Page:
Professor Doe explained the principles of torque and momentum, adding anecdotes about their origins in Archimedes and Descartes. She taught the simple lever; then the catapult; then she came to the part about the baseball and the hand-grenade, and how the arm movement isn’t so much different:
“Here is the mathematical formalism governing catapult ballistics. It arises in, for instance, the biophysics of an eighteen year old man throwing a baseball in Newark, or a hand grenade in Afghanistan. Nor are we the first generation to notice this strangely compelling versatility of the maneouver we call throwing."
With the aid of a beige 1977 overhead projector she cast on the great white south wall of the classroom these two lines of Homer:
σφαῖραν ἔπειτ᾽ ἔρριψε μετ᾽ ἀμφίπολον βασίλεια:
ἀμφιπόλου μὲν ἅμαρτε, βαθείῃ δ᾽ ἔμβαλε δίνῃ:
“This is Odyssey Book Six, lines 115-6, and it describes the ball thrown by Nausicaa, the teenage princess of the Phaiakians: Then the princess threw the sphere to one of her handmaids / But she missed the handmaid, and cast it into a deep whirlpool. It’s the same rhetorical arrangement we hear over and over in the Iliad, where the thrower is a man and not a princess; the thrown object is a spear and not a ball; the missed object is a soldier and not a girl; the hit object is some other soldier, not a deep eddy in a brook. Here’s a passage from near the end of Iliad IV:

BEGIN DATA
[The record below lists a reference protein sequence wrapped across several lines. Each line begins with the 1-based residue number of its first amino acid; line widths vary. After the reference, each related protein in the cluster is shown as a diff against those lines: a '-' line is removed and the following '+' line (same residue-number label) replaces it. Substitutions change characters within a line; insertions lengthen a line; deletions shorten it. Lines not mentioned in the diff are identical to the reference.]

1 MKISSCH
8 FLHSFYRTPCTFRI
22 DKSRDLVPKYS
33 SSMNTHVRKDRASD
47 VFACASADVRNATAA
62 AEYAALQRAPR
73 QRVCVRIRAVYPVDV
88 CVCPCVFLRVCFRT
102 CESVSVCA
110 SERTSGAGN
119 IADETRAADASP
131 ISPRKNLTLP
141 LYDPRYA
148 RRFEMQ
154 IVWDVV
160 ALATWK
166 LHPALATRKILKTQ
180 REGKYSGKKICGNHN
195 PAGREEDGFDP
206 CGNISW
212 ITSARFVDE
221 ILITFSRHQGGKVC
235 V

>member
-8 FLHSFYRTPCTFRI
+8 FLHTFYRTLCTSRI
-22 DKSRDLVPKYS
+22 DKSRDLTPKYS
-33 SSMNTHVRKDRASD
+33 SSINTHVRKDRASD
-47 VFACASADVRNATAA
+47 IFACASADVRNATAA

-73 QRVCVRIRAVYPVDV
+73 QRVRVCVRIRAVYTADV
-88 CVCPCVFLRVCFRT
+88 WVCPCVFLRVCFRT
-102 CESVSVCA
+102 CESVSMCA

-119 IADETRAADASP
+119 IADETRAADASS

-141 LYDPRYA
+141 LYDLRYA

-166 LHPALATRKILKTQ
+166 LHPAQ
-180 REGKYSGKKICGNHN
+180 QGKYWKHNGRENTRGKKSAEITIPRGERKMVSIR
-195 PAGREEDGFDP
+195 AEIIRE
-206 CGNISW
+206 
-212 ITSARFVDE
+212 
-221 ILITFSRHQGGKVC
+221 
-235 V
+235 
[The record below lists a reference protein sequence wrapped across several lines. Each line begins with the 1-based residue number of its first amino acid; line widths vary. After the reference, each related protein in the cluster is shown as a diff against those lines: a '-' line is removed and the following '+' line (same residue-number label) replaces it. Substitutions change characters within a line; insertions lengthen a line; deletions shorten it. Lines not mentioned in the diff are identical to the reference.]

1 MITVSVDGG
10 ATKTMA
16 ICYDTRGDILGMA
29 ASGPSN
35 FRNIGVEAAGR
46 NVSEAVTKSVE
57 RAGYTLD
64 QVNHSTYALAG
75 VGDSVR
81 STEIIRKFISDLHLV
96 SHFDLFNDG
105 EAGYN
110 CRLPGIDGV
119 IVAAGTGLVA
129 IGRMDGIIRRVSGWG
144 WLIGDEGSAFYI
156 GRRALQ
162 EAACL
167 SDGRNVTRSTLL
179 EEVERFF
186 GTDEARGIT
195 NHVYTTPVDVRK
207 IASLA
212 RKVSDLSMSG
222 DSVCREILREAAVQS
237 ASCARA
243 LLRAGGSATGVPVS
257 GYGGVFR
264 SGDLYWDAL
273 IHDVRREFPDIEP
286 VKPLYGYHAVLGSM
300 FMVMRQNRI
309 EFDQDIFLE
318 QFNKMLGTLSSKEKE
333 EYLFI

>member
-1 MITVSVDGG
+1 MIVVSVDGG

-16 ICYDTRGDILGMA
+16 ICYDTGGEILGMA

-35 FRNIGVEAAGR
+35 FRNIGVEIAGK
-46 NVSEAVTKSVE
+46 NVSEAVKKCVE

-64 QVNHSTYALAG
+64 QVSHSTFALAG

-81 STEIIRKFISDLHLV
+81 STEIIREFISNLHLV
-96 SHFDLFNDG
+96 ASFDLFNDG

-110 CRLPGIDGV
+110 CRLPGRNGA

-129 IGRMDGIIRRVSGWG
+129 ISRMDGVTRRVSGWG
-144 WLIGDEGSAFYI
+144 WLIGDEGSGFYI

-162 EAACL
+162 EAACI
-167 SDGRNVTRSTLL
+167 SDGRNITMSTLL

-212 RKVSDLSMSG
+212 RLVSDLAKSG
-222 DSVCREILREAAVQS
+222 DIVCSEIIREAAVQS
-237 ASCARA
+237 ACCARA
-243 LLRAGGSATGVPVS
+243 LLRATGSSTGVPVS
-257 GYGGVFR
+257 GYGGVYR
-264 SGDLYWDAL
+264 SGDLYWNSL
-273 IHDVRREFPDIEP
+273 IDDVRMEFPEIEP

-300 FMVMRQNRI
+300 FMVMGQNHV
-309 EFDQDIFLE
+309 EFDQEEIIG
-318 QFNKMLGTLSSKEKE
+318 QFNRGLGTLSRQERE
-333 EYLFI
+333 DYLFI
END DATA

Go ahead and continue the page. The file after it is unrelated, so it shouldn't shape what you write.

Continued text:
τοῖον ἄρ᾽ Ἀνθεμίδην Σιμοείσιον ἐξενάριξεν
Αἴας διογενής: τοῦ δ᾽ Ἄντιφος αἰολοθώρηξ
Πριαμίδης καθ᾽ ὅμιλον ἀκόντισεν ὀξέϊ δουρί. 490
τοῦ μὲν ἅμαρθ᾽, ὃ δὲ Λεῦκον Ὀδυσσέος ἐσθλὸν ἑταῖρον
βεβλήκει βουβῶνα, νέκυν ἑτέρως᾽ ἐρύοντα:
ἤριπε δ᾽ ἀμφ᾽ αὐτῷ, νεκρὸς δέ οἱ ἔκπεσε χειρός.
“Thereon Antiphos of the gleaming corselet, son of Priam, hurled a spear at Ajax from amid the crowd and missed him, but he hit Leukos, the brave comrade of Odysseus, in the groin, as he was dragging the body of Simoeisios over to the other side; so he fell upon the body and loosed his hold upon it.’ (tr. Samuel Butler). Both the play-passage and the war-passage use the same verb for the foul shot: hamartanein, ‘to miss the mark.’ and then more broadly hamartia [ἁμαρτία], a mistake. The term originates in spear warfare, not ethics. Sophocles seems to have brought the term into the ethical arena by having Oedipus say, ‘I hit the mark, by my own mind!’ when he boasts of having answered the Riddle of the Sphinx. In the Antigone (lines 1024-5), Teiresias the Prophet uses the word twice in two lines, each in a clearly ethical sense: